The majority of individual plants in the woodland at most times are adults. This is because most of the plant species are perennial, relatively long-lived and able to survive the hot summers and periodic droughts by regrowing from thickened rootstocks or tubers.
Adult plant growth is mostly in response to rain periods, and mostly during the cooler autumn and spring seasons. At other times plants may stay in a non-growing or dormant state, or in severe drought may lose all above-ground tissue. Most species will resprout from underground rootstocks when conditions improve.
Populations are most vulnerable to change when adult plants die, particularly if a large number of individuals die at the same time. One of our particular interests has been to try to determine the potential lifespans of individual species. Our longevity estimates range from about 2 months for shortlived ephemeral species (e.g. Ranunculus sessiliflorus, Daucus glochidiatus, *Anagallis arvensis) to several hundred years for some long-lived trees and shrubs. General indications are that eucalypts may live up to 200 years, and judging by the size of some of our Narrow-leaved Ironbarks Eucalyptus crebra and Forest Red Gums Eucalyptus tereticornis, that some of these trees could pre-date European settlement.
There is also a group of species that have indeterminate life spans, that is they keep growing indefinitely, assuming that conditions remain favourable. These plants include species that reproduce by bulbs and tubers such as the lilies e.g. Tricoryne elatior or spread by rhizomes e.g. Scutellaria humilis and root suckers e.g. Clerodendrum tomentosum. There are also some woody plants, in particular Bursaria spinosa, where the leaves and stems may be killed by fire but resprout from the base again and again. In the absence of death from debilitating environmental conditions, such as severe drought or disease, these plants appear to have the ability to live indefinitely.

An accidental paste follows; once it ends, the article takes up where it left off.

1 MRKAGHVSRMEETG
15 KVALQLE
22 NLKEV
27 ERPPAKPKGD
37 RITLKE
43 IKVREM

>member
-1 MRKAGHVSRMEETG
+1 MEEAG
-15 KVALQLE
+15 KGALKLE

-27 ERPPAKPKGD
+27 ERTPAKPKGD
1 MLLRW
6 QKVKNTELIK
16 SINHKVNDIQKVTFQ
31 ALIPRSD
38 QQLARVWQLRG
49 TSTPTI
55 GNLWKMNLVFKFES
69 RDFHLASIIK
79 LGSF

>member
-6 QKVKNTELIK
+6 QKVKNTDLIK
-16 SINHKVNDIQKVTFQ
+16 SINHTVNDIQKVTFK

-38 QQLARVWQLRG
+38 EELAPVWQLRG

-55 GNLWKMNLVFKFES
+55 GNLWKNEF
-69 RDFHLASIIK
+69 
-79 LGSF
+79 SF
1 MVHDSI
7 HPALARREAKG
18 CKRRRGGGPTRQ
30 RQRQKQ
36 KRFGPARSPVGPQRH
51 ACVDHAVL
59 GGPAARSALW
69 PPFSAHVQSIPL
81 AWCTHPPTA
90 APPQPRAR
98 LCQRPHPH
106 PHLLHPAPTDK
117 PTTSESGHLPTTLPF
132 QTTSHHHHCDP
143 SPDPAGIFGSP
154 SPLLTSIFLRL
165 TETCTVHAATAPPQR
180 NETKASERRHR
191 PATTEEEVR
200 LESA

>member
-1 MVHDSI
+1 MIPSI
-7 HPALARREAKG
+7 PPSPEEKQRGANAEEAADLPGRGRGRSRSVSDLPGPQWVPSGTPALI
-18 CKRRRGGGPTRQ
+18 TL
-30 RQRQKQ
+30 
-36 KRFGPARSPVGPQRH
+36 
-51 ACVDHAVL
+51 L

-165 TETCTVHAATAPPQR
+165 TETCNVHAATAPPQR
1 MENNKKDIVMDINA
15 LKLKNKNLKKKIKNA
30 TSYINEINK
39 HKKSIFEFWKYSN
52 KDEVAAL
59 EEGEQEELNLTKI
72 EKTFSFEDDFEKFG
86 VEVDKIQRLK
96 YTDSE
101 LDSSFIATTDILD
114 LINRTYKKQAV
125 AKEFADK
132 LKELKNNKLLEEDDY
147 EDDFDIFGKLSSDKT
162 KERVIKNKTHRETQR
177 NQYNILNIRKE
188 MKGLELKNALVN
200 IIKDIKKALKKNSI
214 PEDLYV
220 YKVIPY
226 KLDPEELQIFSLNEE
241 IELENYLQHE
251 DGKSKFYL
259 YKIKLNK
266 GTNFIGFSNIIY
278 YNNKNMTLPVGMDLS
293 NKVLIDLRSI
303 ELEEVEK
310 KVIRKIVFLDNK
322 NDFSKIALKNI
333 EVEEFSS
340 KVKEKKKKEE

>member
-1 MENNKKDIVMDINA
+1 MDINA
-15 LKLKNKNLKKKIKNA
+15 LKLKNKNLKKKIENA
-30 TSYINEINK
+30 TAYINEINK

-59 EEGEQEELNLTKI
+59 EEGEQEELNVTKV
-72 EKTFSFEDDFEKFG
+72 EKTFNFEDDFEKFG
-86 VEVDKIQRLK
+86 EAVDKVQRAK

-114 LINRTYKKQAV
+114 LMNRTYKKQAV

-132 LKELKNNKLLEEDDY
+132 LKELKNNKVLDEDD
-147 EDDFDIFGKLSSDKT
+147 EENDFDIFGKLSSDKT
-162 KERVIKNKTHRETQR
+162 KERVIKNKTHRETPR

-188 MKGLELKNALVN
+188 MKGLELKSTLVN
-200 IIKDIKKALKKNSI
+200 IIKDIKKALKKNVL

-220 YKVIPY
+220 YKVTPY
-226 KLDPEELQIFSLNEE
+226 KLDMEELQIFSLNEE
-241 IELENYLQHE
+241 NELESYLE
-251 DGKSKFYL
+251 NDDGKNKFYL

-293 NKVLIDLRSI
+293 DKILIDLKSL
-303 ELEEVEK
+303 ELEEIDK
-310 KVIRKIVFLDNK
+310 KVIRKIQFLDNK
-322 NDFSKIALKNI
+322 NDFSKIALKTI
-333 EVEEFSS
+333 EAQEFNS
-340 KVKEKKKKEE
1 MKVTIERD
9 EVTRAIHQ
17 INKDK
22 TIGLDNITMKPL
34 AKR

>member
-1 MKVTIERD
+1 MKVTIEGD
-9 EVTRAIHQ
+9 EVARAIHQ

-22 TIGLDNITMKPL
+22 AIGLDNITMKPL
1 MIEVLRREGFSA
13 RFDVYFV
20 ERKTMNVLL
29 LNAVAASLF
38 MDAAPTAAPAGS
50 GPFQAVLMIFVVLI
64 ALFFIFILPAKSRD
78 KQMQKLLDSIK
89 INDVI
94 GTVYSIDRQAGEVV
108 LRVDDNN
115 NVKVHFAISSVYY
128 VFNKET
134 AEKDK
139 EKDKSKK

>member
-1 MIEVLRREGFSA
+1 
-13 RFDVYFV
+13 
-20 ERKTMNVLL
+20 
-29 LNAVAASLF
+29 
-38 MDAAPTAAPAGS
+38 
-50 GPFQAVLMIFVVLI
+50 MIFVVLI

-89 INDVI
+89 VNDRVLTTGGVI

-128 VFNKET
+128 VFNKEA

About half of the native species are relatively short-lived perennial species, that is living less than five years, though few of the native species (about 10%) are annuals with lifespans of less than one year. Indeed very few of these are true annuals in the sense that they come up reliably every year, annually. Rather they appear episodically from soil-stored seedbanks following specifically favourable conditions such as wet periods following drought, or in particular wet years, with gaps of perhaps 5-10 years when they are not evident.
In contrast to the native species most of the exotic weed species are short-lived perennial species, with nearly half as annuals. However it is the few long-term perennial species, particularly *Olea europaea subsp. cuspidata, and indefinite perennial species *Hypericum perforatum, *Heliotropium amplexicaule and *Nassella neesiana, that cause the main ongoing weed problems in the Australian Botanic Gardens woodlands.
Asterisk * indicates exotic species naturalised at the Australian Botanic Garden.